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So, I needed some extra money and thought bar tending might bring in some easy, quick cash. So, I ambled down to the closest restaurant and lent my services to the Sunday morning brunch crowd. To my dismay, 80 percent of what was ordered for me to make was Bloody Marys. And I was clueless beyond knowing to use the tomato juice and also I quickly learned that everyone had specific tastes and liked their drink prepared differently. Having said that, over my time learning to tend bar I compiled the best of the best list here, with a Spicy Bloody Mary that’s sure to please most if not all. Spicy enough to get the juices flowing but not too spicy as to put you into party mode (Just yet!). So, without further ado:

The best spicy Bloody Mary there is:

Start with a mixing tin or empty glass (8 oz) , no ice:

4 counts of Vodka, preferably not flavored unless using Absolut Pepper (which will amp up the kick value)

*By counts I mean, 1..2..3..4.., not quite a Mississippi count but not fast either, just a beat slower*

2 dashes of Worcester

*By dashes, I mean two quick dips of the bottle, should be a bit of a thicker liquid, acts as a binding agent to help bring all the different ingraiedients together

Finally add 2 pinches of each:

Pepper (Regular pepper right out of the shaker)
Celery Salt (Can do without but adds that level grounding to the taste of bitterness)
Old Bay (A must!)
Celery Seed (Again can do without but adds to the graininess and texture)

Lastly add 3 dashes of Tabasco

*Again, quick dips from the bottle, not too much here becasuse a little Tabasco goes a long way

Then the base of everything: 4-5 counts of Tomato Juice, this decision is decided depending on whether this is your first or second drink, ha.

Now the mixing: Using the tin or glass mix throughly, tossing the mixture back and forth from one tin to another or one glass into another. Because of all the compnenets be sure to really mix. After shaking properly, rim a clean large glass with Old Bay. Basically use a lemon slice and trace the rim of the glass, then with some Old Bay on a plate turn empty glass upside-down and coat the rim with the seasoning. The fill the glass with ice and pour mixed contents onto ice. Serve with a celery stalk or if you are feeling extra creative a skewer of cold shrimp. This is a great brunch pick me up or can be a creative cocktail party drink. Enjoy!


  1. Bloody Mary (cocktail)
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Broccoli Pimiento Bake

This is one great tasing casserole. It is very easy to prepare in which it will only take you 20 minutes of prep time. It will take less than 30 minutes to bake. This is a really delicious vegetable dish that will work wonders for a poor appetite. This casserole contains a tender mixture of broccoli and pimientos. This delicious mixture is blended with cream of mushroom soup. It has a rich topping of cheddar cheese. This is an excellent way for getting kids to eat thei vegetables. This recipe will serve 4 people. To make make more servings you will need to double the ingredients and use a larger casserole dish.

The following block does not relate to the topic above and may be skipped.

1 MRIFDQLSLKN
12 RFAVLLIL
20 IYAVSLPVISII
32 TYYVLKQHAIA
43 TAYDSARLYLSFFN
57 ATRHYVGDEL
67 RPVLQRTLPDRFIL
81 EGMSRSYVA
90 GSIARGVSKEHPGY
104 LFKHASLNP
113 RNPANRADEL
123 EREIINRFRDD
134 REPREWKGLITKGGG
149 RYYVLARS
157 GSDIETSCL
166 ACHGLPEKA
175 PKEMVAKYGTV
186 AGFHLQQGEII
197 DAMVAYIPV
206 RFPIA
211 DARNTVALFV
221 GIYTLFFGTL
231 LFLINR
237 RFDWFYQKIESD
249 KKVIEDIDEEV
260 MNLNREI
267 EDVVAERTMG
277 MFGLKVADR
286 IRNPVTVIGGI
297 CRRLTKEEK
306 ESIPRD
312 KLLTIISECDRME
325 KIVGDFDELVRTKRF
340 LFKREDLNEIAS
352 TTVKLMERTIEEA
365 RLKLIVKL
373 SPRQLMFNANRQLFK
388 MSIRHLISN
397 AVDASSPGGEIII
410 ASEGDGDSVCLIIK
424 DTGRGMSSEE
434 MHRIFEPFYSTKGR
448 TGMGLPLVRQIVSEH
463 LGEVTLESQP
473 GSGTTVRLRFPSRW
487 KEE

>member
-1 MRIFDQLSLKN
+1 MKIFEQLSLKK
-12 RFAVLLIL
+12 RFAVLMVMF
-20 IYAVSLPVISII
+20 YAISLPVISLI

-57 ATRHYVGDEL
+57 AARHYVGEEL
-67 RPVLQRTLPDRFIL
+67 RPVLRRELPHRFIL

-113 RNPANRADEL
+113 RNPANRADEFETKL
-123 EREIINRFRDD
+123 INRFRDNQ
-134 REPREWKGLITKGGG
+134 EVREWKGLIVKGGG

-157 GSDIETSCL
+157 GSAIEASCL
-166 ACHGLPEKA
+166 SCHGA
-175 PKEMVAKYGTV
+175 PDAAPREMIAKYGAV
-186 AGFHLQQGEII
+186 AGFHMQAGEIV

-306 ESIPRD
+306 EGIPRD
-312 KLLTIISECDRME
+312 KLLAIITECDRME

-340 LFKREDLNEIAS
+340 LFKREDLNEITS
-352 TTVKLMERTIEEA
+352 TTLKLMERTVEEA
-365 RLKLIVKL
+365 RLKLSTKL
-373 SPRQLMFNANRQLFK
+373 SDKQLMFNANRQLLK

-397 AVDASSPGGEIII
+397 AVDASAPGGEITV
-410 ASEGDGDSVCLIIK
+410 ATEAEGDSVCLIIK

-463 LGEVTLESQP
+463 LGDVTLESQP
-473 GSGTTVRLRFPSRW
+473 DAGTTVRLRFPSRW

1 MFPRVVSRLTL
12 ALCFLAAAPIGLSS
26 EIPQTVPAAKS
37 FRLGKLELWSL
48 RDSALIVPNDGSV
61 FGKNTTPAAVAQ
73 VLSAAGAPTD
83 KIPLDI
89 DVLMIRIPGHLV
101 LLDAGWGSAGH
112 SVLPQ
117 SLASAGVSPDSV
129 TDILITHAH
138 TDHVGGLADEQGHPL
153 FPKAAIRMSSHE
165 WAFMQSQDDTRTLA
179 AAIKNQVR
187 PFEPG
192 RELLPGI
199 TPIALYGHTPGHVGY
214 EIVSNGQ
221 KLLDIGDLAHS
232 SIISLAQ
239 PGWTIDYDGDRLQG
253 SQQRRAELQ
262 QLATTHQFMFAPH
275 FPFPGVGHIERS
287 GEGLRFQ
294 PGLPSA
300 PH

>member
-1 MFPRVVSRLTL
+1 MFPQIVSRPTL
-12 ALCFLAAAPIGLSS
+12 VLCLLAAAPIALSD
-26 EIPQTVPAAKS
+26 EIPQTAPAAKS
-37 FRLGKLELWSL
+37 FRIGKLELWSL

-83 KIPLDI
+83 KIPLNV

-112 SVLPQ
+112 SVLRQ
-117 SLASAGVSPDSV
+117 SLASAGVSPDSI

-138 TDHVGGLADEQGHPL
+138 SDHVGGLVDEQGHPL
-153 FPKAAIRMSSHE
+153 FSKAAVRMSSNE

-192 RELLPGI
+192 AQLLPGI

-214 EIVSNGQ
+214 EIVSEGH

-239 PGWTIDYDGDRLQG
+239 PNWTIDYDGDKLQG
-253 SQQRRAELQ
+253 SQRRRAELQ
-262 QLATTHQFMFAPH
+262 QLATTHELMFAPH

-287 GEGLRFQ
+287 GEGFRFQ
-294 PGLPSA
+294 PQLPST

This casserole’s recipe may vary in which you may substitute another vegetable in place of the broccoli such as asparagus. This is an excellent casserole to prepare the night before baking. If you prepare the casserole the night before then it should be removed from the fridge 30 minutes before baking. This casserole would be great for serving alone or with chicken or beef. It is the perfect dish to prepare for special occasions or a dinner party. You will find that the guests will come back for more. It really is a healthy dish that is rich in vitamins and minerals. Broccoli Pimiento Bake has a great aroma when baking. It is a good dish for the tempting taste buds. IIt is something a little different than the regular broccoli and cheese dish. Enjoy!


4 cups of cooked broccoli spears, cut into one inch pieces

1 jar of pimientos, drained and sliced

1 can of cream of mushroom soup

1/2 cup of milk

1/2 cup of bread crumbs, seasoned

1 teaspoon of dried parsley

1 teaspoon of salt

1 teaspoon of black pepper

1 cup of cheddar cheese



1. In a large mixing bowl, combine the broccoli and the pimientos.

2. In a separate mixing bowl, combine the cream of mushroom soup, milk, seasoned bread crumbs, salt, pepper, and parsley. Mix these ingredients until smooth. Aftyer these ingredients are blended well, mix them with the broccoli mixture and stir until well blended.

3. Pour the mixture into a greased casserole dish. Sprinkle the cheese evenly over the top. Dot with butter over the cheese.

4. Bake the casserole at 350 degrees F for 25-30 minutes until well heated and the cheese is completely melted.

5. Serve hot or warm and enjoy!


  1. Broccoli with Pimiento Cheese Sauce Recipe | MyRecipes.com
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Nests of tiny Asian swifts indigenous to the cliffs along the coast of the South China Sea are rare and expensive, but are the essence of Chinese birds’ nest soup. The tiny nests are almost pure protein from predigested seaweed deposited and formed by the birds and hardened into tiny translucent cups.

The nests are highly nutritious and reputed to sustain youth and, although birds’ nest soup is considered an essential element of any feast, many Chinese women drink a small cup as a daily tonic.

Most Chinese markets sell the nests in highly decorated boxes with a window where they can be examined. Whole unbroken nests are most expensive and are the only choice for many traditional cooks. Broken nests are available, but ground nest are the choice of most cooks because they are relatively inexpensive and easy to clean.